Crimping tool molex/ferrules

  • From my search, i understand i would need 2 tools for the different pins, but does anyone know about a crimping tool that would work for both ferrules and the molex kk that come with the duet 2 maestro?
    Want to avoid having 2 tools if there is 1 that could work for both.

  • They are very different types of connection. You can probably get die sets which would allow one handle to be used, but this is usually the more expensive option.

  • You can get a tool that will crimp many types of open barrel terminals like molex kk and similar, but I haven't seen one that does that type of terminals and ferrules as well.

    The open barrel terminals are quite picky and needs the right die size for the right terminal, while the ferrules are generally one tool from 0.25mm^2 to 6mm^2 or thereabouts.

    Which connections do you need ferrules for? Could you use spade terminals with open barrels instead?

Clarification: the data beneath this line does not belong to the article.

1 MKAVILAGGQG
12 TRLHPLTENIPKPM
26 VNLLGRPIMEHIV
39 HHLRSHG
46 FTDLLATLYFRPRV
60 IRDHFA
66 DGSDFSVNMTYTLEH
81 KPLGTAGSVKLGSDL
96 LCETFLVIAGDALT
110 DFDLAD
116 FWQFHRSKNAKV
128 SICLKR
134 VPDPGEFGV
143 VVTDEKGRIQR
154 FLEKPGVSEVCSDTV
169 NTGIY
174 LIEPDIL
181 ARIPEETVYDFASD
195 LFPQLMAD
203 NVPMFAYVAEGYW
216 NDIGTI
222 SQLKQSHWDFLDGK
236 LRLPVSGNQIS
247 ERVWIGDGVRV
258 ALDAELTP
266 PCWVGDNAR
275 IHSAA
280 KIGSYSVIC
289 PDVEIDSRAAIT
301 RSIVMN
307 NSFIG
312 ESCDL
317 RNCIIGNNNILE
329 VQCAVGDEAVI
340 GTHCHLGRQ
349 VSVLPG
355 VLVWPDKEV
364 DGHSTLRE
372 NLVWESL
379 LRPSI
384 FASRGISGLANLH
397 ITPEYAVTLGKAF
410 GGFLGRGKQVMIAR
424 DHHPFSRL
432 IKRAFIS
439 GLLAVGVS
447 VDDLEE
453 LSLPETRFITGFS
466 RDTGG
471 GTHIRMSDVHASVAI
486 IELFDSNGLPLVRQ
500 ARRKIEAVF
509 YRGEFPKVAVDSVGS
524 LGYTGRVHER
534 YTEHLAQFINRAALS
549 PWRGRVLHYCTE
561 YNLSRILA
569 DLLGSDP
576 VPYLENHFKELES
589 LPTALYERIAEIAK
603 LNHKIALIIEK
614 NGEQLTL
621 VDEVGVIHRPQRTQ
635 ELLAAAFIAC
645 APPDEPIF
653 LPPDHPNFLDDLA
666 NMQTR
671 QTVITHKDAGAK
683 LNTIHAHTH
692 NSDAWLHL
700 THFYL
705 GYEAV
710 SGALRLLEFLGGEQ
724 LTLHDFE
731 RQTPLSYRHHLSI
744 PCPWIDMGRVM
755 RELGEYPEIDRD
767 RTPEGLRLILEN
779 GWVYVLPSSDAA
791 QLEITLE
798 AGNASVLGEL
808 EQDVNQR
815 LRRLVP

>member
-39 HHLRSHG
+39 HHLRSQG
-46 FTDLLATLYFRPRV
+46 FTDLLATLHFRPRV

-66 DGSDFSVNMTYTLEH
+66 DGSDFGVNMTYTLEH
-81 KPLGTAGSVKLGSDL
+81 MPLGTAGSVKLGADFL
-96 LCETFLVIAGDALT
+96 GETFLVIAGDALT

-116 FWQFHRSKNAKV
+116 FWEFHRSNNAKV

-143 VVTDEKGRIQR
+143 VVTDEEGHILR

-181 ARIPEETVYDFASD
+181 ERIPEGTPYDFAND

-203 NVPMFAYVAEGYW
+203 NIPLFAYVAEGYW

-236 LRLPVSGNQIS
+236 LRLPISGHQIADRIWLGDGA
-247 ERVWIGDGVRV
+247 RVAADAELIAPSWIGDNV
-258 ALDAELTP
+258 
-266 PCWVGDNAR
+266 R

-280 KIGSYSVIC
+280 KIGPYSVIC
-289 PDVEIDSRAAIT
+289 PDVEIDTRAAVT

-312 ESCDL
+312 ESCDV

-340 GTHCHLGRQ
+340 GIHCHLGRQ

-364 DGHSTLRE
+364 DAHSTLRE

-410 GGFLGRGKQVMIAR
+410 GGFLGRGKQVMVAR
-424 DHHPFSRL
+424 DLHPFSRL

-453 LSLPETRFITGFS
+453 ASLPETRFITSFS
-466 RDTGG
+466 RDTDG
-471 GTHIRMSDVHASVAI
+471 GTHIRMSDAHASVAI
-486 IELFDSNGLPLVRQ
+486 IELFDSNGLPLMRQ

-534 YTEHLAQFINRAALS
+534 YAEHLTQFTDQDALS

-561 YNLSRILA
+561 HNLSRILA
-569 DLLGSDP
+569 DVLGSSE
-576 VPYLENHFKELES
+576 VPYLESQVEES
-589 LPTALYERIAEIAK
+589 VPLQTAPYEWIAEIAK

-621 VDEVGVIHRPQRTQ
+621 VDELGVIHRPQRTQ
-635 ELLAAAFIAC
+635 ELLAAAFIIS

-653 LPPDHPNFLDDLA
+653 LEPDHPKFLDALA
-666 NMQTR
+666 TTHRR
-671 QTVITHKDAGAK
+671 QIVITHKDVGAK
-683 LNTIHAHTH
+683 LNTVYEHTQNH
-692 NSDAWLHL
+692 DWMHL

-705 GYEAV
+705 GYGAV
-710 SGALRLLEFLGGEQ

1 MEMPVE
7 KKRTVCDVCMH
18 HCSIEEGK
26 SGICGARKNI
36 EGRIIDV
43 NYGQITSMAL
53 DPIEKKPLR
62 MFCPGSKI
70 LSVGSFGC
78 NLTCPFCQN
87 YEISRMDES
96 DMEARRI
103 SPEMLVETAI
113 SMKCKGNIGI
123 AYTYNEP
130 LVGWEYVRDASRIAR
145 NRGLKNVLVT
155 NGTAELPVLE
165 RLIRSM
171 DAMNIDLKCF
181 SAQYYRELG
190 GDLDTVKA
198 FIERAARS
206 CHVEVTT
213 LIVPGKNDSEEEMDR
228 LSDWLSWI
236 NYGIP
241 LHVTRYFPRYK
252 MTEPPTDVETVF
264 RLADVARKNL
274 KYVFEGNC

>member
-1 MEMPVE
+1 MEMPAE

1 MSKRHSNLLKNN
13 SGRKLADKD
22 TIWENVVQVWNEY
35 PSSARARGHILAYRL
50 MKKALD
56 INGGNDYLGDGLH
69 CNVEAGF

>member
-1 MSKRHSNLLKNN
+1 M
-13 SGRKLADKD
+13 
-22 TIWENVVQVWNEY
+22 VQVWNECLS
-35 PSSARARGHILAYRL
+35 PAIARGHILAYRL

• You can technically buy one ratcheting crimper, and two dies, one die for the molex, one die for the ferrules

    This page will show you several, you don't have to buy from them, you can get them very cheap from Amazon

    For building a 3D printer, you're going to need the dies for

    • insulated terminals, the fork kind used for PSUs, or uninsulated if you use heatshrink
    • ferrules, for the terminal blocks on the Duet
    • open barrel, these work for the Molex/JST/Dupont types, so these will work for the fan/endstop/motor connectors, as well as any E3D/Prusa parts

    Having one ratcheting crimper per die will make your life so much better since swapping dies is a pain

  • For the small connectors I had good result with this crimper

    Similar to the Engineer models (e.g. PA-20), you crimp in two steps, first the conductor and then the insulation.

  • I used this for both - works way better than my other cheap crimp tools:
    (You can also get it on amazon,ebay, aliexpress)

  • You can still get open barrel type fork terminals, and purely U shaped terminals to crimp on bare wire.

    Other than that as the other say, you can have different dies in one tool, but you'll wish you had one tool for each and its generally not cheaper.


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